Hundreds gather in Belfast for 9/11 tribute
Hundreds of people gathered in Belfast yesterday to commemorate the 10th anniversary of the 9/11 attacks in America.
The poignant service, held on the lawn at the front of the city hall, honoured the 2,977 victims of the attacks in New York, Virginia and Pennsylvania in 2001.
The ceremony, attended by more than 300 people including representatives from the Northern Ireland emergency services, was one of a number of events that took place across the UK.
Others were held in London, Glasgow and Birmingham.
A one-minute silence was observed at 1.46pm to mark the time the first plane crashed into the World Trade Centre's North Tower a decade ago.
Images from the ceremony in New York were broadcast simultaneously on the large screen in the grounds during the service.
A bunch of flowers was laid at a commemorative stone in the council grounds by Lord Mayor of Belfast Niall O'Donnghaile and the US Consul General Kamala Lakhdhir.
A video message from Edward Kilduff, chief of the Fire Department of New York (FDNY) thanked the people across the province for their support.
In it he said he wanted to thank "our friends".
"It was a difficult and tragic time for us, but we always knew that we could count on your prayers and support," he said.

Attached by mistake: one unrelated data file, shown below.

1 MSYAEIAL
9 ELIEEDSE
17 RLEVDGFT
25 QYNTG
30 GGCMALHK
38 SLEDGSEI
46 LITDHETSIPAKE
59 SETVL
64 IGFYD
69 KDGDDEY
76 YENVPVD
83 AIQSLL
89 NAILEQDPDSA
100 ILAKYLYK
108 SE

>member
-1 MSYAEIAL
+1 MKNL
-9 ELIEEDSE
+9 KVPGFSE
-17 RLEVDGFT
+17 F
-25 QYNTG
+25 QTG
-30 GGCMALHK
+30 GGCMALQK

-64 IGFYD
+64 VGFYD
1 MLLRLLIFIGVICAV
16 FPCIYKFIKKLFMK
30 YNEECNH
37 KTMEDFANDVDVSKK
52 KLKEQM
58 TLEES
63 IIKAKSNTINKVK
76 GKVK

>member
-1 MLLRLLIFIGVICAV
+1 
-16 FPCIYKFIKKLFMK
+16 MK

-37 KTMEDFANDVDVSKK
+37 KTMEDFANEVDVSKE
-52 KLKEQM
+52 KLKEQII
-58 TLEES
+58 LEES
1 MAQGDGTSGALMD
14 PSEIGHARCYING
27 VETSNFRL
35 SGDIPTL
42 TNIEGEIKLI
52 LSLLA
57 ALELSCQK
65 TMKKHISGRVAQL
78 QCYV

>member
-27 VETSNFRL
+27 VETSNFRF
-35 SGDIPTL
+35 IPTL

"The strong determination and generosity of the people of Belfast and Northern Ireland truly came through.
"We hope that everybody has a prayerful day of remembrance as we will here in New York city.
"We will look forward to continuing our relationship."
Following the minute's silence, twins Eoin and Ciaran Trainor from Belfast - born on September 11, 2001, recited a poem.
Mr O'Donnghaille went on to describe the relationship between people in Belfast and New York as "special".
"We are not strangers to the circumstances where a loved one leaves the house for work and never returns home alive again," he said.
"There are many people in this city and across Ireland who live with that experience every day of their lives.
"So we share a common bond of hurt, of bewilderment, of loss between the people of New York and across America and Belfast."
In an emotional speech, United States Consul General Kamala Lakhdhir said there had been thousands of examples of heroism that day in America.
"As I reflect on these events I do not focus on the buildings and planes, I think about the individuals," she said.